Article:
Deferred Interrupts

While working on a bring up for a new embedded board I made some mistake in setting up the pinmuxing of U-Boot. For U-Boot everything was fine but later on I tried to start the Linux kernel. This carshed the kernel with the following messages:

[    0.000000] 000: printk: bootconsole [linflex0] enabled
[    0.000000] 000: SError Interrupt on CPU0, code 0xbf000002 -- SError
[    0.000000] 000: CPU: 0 PID: 0 Comm: swapper Not tainted 5.4.69-rt39-00007-g6d962b0a533e-dirty #8
[    0.000000] 000: Hardware name: Freescale S32G274 (DT)
[    0.000000] 000: pstate: 60000085 (nZCv daIf -PAN -UAO)
[    0.000000] 000: pc : setup_arch+0x15c/0x570
[    0.000000] 000: lr : setup_arch+0x154/0x570
[    0.000000] 000: sp : ffffffc0109d3ef0
[    0.000000] 000: x29: ffffffc0109d3ef0
[    0.000000] 000: x28: 0000000080970018
[    0.000000] 000:
[    0.000000] 000: x27: 00000000fcf30c70
[    0.000000] 000: x26: 0000000000000000
[    0.000000] 000:
[    0.000000] 000: x25: 00000000fcfcf8b0
[    0.000000] 000: x24: 00000000fcd2c158
[    0.000000] 000:
[    0.000000] 000: x23: ffffffc010080000
[    0.000000] 000: x22: ffffffc0109de0c0
[    0.000000] 000:
[    0.000000] 000: x21: 000000009fff6000
[    0.000000] 000: x20: fffffffefe7f609c
[    0.000000] 000:
[    0.000000] 000: x19: ffffffc0109ecec0
[    0.000000] 000: x18: 0000000000000030
[    0.000000] 000:
[    0.000000] 000: x17: 0000000000001800
[    0.000000] 000: x16: 0000000000000000
[    0.000000] 000:
[    0.000000] 000: x15: ffffffc0109de4f0
[    0.000000] 000: x14: ffffffffffffffff
[    0.000000] 000:
[    0.000000] 000: x13: ffffffc090a36596
[    0.000000] 000: x12: ffffffc0109d3df0
[    0.000000] 000:
[    0.000000] 000: x11: ffffffc0109e7210
[    0.000000] 000: x10: ffffffc0109e7228
[    0.000000] 000:
[    0.000000] 000: x9 : 0000000000000001
[    0.000000] 000: x8 : 0000000000001c70
[    0.000000] 000:
[    0.000000] 000: x7 : ffffffc010a36578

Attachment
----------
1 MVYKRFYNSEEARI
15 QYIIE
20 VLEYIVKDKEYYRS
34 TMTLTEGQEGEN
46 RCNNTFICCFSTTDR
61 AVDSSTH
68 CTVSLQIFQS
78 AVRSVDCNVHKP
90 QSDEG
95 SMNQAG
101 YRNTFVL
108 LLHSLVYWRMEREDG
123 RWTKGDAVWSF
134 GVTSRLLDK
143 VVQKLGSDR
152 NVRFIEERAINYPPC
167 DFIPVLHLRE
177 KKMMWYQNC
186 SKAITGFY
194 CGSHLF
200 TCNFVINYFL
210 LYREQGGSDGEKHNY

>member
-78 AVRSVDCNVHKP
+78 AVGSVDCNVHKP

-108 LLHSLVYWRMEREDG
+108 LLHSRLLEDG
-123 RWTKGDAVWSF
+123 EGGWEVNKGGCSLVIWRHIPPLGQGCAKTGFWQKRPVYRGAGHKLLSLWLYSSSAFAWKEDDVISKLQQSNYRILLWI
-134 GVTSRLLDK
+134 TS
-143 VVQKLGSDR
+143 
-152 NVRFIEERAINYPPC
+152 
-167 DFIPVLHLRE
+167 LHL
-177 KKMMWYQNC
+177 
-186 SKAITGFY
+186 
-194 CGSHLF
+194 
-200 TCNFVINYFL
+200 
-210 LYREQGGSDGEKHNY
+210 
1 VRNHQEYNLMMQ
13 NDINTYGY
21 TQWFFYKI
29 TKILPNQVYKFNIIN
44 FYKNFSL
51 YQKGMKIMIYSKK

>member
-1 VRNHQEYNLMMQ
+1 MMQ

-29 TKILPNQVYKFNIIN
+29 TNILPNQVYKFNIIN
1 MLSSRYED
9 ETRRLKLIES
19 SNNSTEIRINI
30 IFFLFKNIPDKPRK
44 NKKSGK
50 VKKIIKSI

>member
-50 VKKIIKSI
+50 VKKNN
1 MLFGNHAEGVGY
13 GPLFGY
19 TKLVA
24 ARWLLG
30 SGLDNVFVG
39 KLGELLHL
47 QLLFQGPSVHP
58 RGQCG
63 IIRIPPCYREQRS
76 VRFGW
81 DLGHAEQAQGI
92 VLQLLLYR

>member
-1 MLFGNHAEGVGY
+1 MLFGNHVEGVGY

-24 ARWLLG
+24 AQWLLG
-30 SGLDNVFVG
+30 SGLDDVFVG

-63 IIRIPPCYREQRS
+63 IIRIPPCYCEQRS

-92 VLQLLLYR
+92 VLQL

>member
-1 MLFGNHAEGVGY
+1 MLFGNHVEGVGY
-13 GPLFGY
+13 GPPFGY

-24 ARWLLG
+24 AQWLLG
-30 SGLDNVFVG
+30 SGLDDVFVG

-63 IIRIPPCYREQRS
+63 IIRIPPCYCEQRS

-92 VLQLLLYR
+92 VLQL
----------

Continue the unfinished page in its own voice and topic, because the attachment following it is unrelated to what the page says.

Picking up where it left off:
[    0.000000] 000: x6 : ffffffc010a34d18
[    0.000000] 000:
[    0.000000] 000: x5 : 0000000000001c70
[    0.000000] 000: x4 : 0000000000000001
[    0.000000] 000:
[    0.000000] 000: x3 : 0000000000001860
[    0.000000] 000: x2 : 0000000000000000
[    0.000000] 000:
[    0.000000] 000: x1 : 0000000000000000
[    0.000000] 000: x0 : 0000000000000080
[    0.000000] 000:
[    0.000000] 000: Kernel panic - not syncing: Asynchronous SError Interrupt

Bug Tracking

Because I changed some other things without starting the kernel in between I thought this changes might trigger the issue. However, in the end I luckily had one version which works and one which didn't. So I had to figure out what is change triggers teh issue.

First I tried to understand what triggers an SError interrupt. It seems ARMv8 (and also ARMv7) has three types of interrupts. FIQ, IRQ and System Error Interrupts. According to the ARM manual System Error Interrupts are often thrown when there is something wrong with memory access. The cause can be found by reading out the ESR register which is also printed as code when the SError interrupt happens:

However, that wasn't really helpful. It was clear that the error happens because an SError was triggered but more I couldn't get out of the message.